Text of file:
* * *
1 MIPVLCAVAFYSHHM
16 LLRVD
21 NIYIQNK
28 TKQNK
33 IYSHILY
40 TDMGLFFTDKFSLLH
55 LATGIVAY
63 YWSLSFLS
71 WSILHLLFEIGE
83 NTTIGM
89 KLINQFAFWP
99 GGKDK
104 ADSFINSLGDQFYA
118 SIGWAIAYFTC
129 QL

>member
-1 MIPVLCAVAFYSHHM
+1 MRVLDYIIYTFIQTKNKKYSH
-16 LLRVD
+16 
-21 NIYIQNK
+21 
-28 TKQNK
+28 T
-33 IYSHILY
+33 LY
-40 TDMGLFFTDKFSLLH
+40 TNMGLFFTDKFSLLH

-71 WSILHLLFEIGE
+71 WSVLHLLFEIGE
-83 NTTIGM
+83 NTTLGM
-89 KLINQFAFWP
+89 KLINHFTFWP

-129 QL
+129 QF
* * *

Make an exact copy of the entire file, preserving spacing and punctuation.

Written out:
1 MIPVLCAVAFYSHHM
16 LLRVD
21 NIYIQNK
28 TKQNK
33 IYSHILY
40 TDMGLFFTDKFSLLH
55 LATGIVAY
63 YWSLSFLS
71 WSILHLLFEIGE
83 NTTIGM
89 KLINQFAFWP
99 GGKDK
104 ADSFINSLGDQFYA
118 SIGWAIAYFTC
129 QL

>member
-1 MIPVLCAVAFYSHHM
+1 MRVLDYIIYTFIQTKNKKYSH
-16 LLRVD
+16 
-21 NIYIQNK
+21 
-28 TKQNK
+28 T
-33 IYSHILY
+33 LY
-40 TDMGLFFTDKFSLLH
+40 TNMGLFFTDKFSLLH

-71 WSILHLLFEIGE
+71 WSVLHLLFEIGE
-83 NTTIGM
+83 NTTLGM
-89 KLINQFAFWP
+89 KLINHFTFWP

-129 QL
+129 QF